What will you remember the 2015 IndyCar season for? Juan Pablo Montoya’s teflon coating wearing off right at the time he needed it most? The introduction of the aero kits, several years after they were first mooted? Rocky Moran Jr.’s inspiring hour of track time at Long Beach?
To try to make sense of it all, RACER‘s Marshall Pruett, Robin Miller and Mark Glendenning asked each other some searching questions about all of 2015’s regulars, which for the purpose of this review, includes anyone who started a minimum of half the races. Look for new installments every Monday, Wednesday and Friday.
2015 starts: 16
2015 best finish: 2nd (Texas, Fontana)
2015 championship position: eigth; 431pts
Provided TK has the same engineer and crew members around him, can he pose a more consistent threat to Dixon as Ganassi’s top dog?
MARSHALL PRUETT: Tony can absolutely pose a more consistent threat to Dixon next year—and he actually spent most of 2015 mirroring his championship-winning teammate’s performances. TK’s well-known weakness has been in qualifying where poor starts have necessitated daring passes to make up ground, but he turned a page last season, and only started outside the top-12 on two occasions. He started eighth or better 11 times, and had an average starting position of 7.6. Dixon’s average of 6.1 was better, yet wasn’t light years ahead of TK.
It all points to Kanaan doing a better job of maximizing his overall performances—from Friday through Sunday, and when it comes to the areas where he can gain ground on Dixon, luck would go a long way to bridge the gap in the standings.
TK’s supreme skills as an oval driver have never been questioned, yet the Brazilian recorded three of his four worst finishes on ovals thanks to contact and mechanical issues. Minus the uncharacteristic bad days at Indy (P26), Iowa (P21), and Pocono (P19), and Tony would be much higher up in the points.
The takeaway for me from TK’s 2015 is he and engineer Todd Malloy settled in right away, became a threat at most events, and were much closer to Dixon than an eighth-place result in the standings might imply. The threat is already there.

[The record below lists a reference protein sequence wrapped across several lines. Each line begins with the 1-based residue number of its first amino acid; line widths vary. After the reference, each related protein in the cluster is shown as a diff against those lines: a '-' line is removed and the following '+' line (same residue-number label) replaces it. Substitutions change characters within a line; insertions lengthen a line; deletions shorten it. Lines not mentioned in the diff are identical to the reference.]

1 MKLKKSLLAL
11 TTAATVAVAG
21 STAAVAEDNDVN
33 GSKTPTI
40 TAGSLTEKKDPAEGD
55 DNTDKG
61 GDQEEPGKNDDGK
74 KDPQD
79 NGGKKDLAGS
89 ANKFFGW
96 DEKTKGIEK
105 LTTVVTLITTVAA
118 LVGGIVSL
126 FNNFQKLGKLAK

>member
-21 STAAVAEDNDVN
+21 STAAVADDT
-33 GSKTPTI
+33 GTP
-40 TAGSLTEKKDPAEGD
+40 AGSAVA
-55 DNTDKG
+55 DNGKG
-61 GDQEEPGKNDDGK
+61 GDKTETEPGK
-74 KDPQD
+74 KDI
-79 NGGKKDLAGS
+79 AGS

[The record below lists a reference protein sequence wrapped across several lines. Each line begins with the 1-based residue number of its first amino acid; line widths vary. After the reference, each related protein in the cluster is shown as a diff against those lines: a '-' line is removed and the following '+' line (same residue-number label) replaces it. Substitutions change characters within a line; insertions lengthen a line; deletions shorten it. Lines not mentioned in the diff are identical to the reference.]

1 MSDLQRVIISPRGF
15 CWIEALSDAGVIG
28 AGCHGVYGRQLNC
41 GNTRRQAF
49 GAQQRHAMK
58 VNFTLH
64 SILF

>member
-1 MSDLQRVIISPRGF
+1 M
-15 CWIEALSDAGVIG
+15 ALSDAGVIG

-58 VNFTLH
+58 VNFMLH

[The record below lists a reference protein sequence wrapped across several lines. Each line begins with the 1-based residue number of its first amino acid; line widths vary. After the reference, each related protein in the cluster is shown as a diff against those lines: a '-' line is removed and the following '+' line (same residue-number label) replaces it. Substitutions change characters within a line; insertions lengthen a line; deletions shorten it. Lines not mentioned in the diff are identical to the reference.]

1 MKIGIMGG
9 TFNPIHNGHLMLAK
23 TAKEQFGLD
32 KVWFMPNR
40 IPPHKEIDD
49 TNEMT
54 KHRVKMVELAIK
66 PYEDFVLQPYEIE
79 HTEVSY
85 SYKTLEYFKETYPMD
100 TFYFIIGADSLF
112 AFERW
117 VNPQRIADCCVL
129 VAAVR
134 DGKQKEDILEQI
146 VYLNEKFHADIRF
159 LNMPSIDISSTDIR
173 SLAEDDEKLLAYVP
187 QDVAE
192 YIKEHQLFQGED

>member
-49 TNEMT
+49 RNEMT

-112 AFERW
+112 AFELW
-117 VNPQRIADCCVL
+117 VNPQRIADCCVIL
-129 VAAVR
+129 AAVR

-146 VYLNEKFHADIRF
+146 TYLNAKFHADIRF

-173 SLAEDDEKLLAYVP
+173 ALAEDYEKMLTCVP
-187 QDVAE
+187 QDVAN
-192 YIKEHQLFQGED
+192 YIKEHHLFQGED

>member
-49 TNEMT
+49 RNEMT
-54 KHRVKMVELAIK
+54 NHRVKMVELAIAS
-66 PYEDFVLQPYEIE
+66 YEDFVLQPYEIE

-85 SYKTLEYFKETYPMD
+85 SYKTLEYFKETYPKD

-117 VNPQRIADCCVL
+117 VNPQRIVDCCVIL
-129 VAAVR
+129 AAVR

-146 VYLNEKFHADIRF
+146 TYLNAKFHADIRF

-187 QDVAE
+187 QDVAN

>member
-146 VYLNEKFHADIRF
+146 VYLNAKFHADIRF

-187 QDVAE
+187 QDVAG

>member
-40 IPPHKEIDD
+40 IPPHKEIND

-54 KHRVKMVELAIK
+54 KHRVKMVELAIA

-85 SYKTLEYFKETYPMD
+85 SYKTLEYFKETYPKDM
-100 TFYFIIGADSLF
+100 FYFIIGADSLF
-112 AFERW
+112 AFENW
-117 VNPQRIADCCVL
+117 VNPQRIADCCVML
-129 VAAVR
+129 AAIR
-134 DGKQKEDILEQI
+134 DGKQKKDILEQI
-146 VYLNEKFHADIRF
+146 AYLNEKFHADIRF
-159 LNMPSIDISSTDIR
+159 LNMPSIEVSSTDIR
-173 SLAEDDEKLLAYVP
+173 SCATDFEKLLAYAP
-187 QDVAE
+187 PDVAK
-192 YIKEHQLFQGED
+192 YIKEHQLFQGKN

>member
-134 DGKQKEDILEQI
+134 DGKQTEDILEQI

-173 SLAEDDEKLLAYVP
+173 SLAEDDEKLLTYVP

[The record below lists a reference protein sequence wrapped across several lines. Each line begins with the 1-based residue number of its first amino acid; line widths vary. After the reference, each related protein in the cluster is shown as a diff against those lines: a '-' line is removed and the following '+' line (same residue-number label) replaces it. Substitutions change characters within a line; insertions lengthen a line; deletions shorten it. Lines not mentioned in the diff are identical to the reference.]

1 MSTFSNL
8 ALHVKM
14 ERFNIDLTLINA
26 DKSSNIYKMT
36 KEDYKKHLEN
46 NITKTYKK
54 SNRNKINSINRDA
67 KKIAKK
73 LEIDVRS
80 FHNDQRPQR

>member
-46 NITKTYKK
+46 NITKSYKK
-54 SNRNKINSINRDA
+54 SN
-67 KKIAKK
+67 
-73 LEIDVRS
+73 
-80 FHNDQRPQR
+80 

Did Kanaan do enough vindicate to another season in one of the frontline Ganassi cars?
ROBIN MILLER: Of course the stat that jumps out at you is that nine drivers won a race in 2015 and T.K. wasn’t one of them. But it wasn’t because he wasn’t fast enough. On the contrary, he led seven races for 213 laps (fourth overall) and nobody was any quicker on the ovals. But his pace on road and street circuits was also good as his average starting spot was seventh. As shown at Fontana, Kanaan still has the fire and stones to put it all on the line and three podiums belie how racy this 40-year-old veteran truly was in 2015. He’s the most popular driver because of his personality but his drive runs a close second and he definitely earned the right to stay in #10.
Was Kanaan’s winless year a simple product of it being such an unusually close season, or was there something more fundamental going on?
MARK GLENDENNING: It was just one of those years. There were a few weekends where Kanaan had the pace to win; it just never came together for whatever reason. OK, so finishing his second season with Ganassi one place lower than last year with 112 fewer points doesn’t look awesome on the surface, especially when you take into account that there was one less double-points race in 2015.
But raw numbers can have a way of skewing reality. Kanaan was a monster on road and street courses this year: despite the lack of wins – and a solitary road/street podium – he still out-scored everybody in the field except Scott Dixon, Will Power and Juan Pablo Montoya at those venues. His oval numbers were skewed by a couple of single-car crashes (at Indy and Pocono) and what looked like an engine failure (at Iowa). The remaining three ovals yielded second-places at Texas and Fontana, and a sixth at Milwaukee. Not bad.
In a season rife with quirks, the fact that Kanaan performed as well as he did and only finished with three podiums is one of the strangest statistics of all.
Missed one of the earlier reviews? You can go back and read them here:
- P9: Marco Andretti
- P10: Sebastien Bourdais
- P11: Simon Pagenaud
- P12: Charlie Kimball
- P13: Carlos Munoz
- P14: Takuma Sato
- P15: Gabby Chaves
- P16 & 17: James Jakes and Jack Hawksworth
- P18 & 19: Ryan Briscoe and Stefano Coletti
- P20 & 21: Sage Karam and Luca Filippi
- P22: Tristan Vautier, plus Honorable Mentions